Decision No. 16,790
Appeal of BRYAN VAN VLIET from action of the Schodack Central School District and Superintendent Robert Horan regarding a personnel matter.
Decision No. 16,790
(July 13, 2015)
Tully Rinckey, PLLC, attorneys for petitioner, Graig F. Zappia, Esq., of counsel
Whiteman Osterman & Hanna, LLP, attorneys for respondents, Beth A. Bourassa, Esq., of counsel
ELIA, Commissioner.--Petitioner appeals the determination of the Schodack Central School District (“district” or “respondent”) and Robert Horan, the district’s superintendent of schools (“superintendent”), not to sign a form verifying petitioner’s substitute teaching employment for the purpose of satisfying the teaching experience requirement for obtaining his initial teacher certification. The appeal must be dismissed.
Petitioner was employed as a substitute teacher in the district in the area of technology education from September 5, 2012 until January 23, 2013. The record indicates that in November 2012, after petitioner had worked in excess of 40 days in the assignment, petitioner asked the superintendent to complete a form permitting him to substitute this experience for college supervised student teaching (“form”), so that he could apply for a teaching certificate. The superintendent declined to do so, but instead wrote a letter dated November 27, 2012 to the State Education Department’s (“Department”) Office of Teaching Initiatives in which he verified that petitioner had been “a substitute teacher in the area of technology education” since September 5, 2012. However, the superintendent also stated that he could not verify that petitioner’s “performance is or is not satisfactory as he has never been formally or informally observed” and that the district “traditionally does not observe substitute teachers placed in a short term assignment.”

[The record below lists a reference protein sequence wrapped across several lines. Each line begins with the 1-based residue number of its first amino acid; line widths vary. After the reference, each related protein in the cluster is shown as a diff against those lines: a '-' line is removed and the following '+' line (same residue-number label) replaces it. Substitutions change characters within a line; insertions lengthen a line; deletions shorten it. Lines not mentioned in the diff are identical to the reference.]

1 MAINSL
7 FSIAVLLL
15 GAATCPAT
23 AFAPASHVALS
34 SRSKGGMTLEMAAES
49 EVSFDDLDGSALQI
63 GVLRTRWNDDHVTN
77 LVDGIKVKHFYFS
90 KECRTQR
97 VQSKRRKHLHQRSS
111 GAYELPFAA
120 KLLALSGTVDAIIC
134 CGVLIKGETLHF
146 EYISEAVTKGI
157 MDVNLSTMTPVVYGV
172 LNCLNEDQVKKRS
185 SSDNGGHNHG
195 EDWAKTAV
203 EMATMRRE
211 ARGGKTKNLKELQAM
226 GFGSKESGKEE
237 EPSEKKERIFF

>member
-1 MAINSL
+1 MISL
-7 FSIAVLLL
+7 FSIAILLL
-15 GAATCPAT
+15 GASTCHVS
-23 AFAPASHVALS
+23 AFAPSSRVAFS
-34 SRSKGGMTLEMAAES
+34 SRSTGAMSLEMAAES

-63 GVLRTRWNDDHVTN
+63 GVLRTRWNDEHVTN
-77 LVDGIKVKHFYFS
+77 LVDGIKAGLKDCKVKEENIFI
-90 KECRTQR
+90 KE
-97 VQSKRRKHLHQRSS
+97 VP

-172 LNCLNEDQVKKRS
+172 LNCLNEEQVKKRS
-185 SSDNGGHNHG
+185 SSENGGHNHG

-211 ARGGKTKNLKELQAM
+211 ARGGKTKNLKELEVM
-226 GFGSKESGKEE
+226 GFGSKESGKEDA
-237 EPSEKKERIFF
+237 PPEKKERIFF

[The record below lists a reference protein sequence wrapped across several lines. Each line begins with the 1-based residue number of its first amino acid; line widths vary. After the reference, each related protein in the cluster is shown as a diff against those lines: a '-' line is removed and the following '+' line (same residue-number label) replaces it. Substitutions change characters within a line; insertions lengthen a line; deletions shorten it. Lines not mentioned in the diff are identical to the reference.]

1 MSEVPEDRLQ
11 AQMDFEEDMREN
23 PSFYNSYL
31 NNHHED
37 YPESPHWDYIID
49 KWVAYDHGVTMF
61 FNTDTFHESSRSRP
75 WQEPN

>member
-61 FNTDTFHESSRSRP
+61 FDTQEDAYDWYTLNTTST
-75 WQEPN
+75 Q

On January 28, 2013, petitioner again asked the superintendent to submit the form verifying his employment as a substitute technology teacher in the district. Petitioner indicates that in response to his request, the superintendent “verbally indicated he was hesitant to sign the form because he had not evaluated my performance.” The superintendent, in his affidavit, states that he told petitioner “in no uncertain terms,” that he “would not do so, for the same reason previously stated” that “[b]ecause substitute teachers are not observed or evaluated, I did not have a sufficient basis to conclude that [p]etitioner’s service was satisfactory.” By letter dated March 11, 2013, petitioner inquired about the status of the form and included a discussion of the Commissioner’s regulations and Department forms relating to teacher certification. The superintendent, by letter dated March 20, 2013, informed petitioner that he had “advised ... on several occasions” that he would not sign the form for petitioner and that he “will not reconsider” his “previous decisions.” This appeal ensued.